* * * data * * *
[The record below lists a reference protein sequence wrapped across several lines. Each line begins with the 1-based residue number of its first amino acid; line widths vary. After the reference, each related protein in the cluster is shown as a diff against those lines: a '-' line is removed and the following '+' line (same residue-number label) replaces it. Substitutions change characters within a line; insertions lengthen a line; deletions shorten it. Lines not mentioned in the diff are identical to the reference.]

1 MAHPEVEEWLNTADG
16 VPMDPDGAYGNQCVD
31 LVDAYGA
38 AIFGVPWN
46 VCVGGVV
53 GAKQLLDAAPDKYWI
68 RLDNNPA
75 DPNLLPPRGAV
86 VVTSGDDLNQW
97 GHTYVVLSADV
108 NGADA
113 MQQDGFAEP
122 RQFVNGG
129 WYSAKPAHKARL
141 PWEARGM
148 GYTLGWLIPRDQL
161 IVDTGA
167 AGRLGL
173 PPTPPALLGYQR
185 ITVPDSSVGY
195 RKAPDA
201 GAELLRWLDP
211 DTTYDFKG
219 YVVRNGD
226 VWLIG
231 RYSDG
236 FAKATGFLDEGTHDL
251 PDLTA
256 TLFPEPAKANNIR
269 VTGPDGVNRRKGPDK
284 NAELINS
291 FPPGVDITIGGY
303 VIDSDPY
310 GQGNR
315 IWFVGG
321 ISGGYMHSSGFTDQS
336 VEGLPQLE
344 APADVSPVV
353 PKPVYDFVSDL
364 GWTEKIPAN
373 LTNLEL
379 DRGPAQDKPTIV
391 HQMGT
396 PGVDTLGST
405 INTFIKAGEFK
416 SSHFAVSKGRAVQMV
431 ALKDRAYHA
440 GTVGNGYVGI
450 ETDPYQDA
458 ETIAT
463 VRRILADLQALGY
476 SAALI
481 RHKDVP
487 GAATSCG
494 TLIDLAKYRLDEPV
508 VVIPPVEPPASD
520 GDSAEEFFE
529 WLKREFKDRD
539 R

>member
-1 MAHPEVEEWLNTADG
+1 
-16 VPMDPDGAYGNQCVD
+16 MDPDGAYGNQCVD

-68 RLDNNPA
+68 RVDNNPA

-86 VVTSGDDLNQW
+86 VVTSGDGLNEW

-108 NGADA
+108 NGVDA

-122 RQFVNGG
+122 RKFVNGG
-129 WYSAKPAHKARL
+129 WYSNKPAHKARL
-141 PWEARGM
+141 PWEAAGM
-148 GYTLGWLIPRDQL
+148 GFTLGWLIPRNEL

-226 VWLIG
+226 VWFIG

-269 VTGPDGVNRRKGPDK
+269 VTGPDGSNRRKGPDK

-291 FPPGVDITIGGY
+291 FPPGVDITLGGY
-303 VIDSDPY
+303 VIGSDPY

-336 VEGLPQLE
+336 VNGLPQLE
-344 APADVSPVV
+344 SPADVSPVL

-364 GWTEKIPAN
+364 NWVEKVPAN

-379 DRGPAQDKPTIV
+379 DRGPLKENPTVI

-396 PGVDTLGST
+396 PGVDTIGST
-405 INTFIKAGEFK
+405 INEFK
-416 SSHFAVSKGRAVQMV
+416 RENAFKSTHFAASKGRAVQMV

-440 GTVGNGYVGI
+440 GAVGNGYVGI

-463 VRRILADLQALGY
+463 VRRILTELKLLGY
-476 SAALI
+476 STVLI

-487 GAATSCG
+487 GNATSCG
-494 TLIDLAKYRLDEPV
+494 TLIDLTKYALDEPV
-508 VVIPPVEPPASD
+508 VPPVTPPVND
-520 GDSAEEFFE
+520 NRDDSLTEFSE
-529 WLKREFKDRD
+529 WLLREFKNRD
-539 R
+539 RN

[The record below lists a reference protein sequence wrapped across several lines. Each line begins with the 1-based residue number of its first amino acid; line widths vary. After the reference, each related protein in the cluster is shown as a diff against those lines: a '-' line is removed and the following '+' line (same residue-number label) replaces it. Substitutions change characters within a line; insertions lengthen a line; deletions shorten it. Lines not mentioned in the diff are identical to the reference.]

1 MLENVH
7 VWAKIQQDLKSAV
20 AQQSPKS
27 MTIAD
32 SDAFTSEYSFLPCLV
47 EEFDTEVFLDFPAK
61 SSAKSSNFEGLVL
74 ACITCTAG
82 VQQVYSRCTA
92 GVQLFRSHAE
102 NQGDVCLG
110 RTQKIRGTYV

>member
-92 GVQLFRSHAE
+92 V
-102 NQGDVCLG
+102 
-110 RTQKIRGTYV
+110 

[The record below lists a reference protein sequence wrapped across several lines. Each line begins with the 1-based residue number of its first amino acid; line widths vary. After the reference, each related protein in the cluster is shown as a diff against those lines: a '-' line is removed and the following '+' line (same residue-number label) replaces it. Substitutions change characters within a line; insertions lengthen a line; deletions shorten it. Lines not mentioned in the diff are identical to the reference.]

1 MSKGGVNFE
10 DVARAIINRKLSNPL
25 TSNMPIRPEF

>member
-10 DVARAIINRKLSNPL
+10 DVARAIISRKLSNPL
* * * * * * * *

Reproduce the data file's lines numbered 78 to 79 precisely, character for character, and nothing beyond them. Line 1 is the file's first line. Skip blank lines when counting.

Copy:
-148 GYTLGWLIPRDQL
+148 GFTLGWLIPRNEL